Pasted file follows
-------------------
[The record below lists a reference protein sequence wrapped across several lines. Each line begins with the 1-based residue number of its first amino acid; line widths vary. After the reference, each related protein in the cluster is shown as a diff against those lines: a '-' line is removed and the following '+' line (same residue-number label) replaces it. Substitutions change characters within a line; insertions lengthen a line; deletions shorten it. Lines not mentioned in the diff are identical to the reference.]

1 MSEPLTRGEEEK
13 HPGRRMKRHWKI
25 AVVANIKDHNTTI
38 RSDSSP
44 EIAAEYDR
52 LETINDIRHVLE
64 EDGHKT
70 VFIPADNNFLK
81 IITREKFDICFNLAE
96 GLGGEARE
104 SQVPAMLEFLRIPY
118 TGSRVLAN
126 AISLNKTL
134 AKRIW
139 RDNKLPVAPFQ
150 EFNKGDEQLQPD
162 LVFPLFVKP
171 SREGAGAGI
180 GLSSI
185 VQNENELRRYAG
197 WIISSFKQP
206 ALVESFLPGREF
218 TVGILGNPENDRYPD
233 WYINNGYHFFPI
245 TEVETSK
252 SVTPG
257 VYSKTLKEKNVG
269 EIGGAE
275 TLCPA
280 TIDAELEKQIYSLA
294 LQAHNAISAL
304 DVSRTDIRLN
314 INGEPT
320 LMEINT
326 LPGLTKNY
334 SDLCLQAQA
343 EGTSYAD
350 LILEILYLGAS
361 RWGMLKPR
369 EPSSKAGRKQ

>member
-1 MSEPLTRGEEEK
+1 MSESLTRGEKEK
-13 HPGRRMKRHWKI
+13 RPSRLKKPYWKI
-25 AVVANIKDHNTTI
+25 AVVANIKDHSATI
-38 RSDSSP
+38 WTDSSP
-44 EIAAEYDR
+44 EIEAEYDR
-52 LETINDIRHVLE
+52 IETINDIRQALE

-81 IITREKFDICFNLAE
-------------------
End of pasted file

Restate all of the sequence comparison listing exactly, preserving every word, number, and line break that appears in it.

[The record below lists a reference protein sequence wrapped across several lines. Each line begins with the 1-based residue number of its first amino acid; line widths vary. After the reference, each related protein in the cluster is shown as a diff against those lines: a '-' line is removed and the following '+' line (same residue-number label) replaces it. Substitutions change characters within a line; insertions lengthen a line; deletions shorten it. Lines not mentioned in the diff are identical to the reference.]

1 MSEPLTRGEEEK
13 HPGRRMKRHWKI
25 AVVANIKDHNTTI
38 RSDSSP
44 EIAAEYDR
52 LETINDIRHVLE
64 EDGHKT
70 VFIPADNNFLK
81 IITREKFDICFNLAE
96 GLGGEARE
104 SQVPAMLEFLRIPY
118 TGSRVLAN
126 AISLNKTL
134 AKRIW
139 RDNKLPVAPFQ
150 EFNKGDEQLQPD
162 LVFPLFVKP
171 SREGAGAGI
180 GLSSI
185 VQNENELRRYAG
197 WIISSFKQP
206 ALVESFLPGREF
218 TVGILGNPENDRYPD
233 WYINNGYHFFPI
245 TEVETSK
252 SVTPG
257 VYSKTLKEKNVG
269 EIGGAE
275 TLCPA
280 TIDAELEKQIYSLA
294 LQAHNAISAL
304 DVSRTDIRLN
314 INGEPT
320 LMEINT
326 LPGLTKNY
334 SDLCLQAQA
343 EGTSYAD
350 LILEILYLGAS
361 RWGMLKPR
369 EPSSKAGRKQ

>member
-1 MSEPLTRGEEEK
+1 MSESLTRGEKEK
-13 HPGRRMKRHWKI
+13 RPSRLKKPYWKI
-25 AVVANIKDHNTTI
+25 AVVANIKDHSATI
-38 RSDSSP
+38 WTDSSP
-44 EIAAEYDR
+44 EIEAEYDR
-52 LETINDIRHVLE
+52 IETINDIRQALE

-81 IITREKFDICFNLAE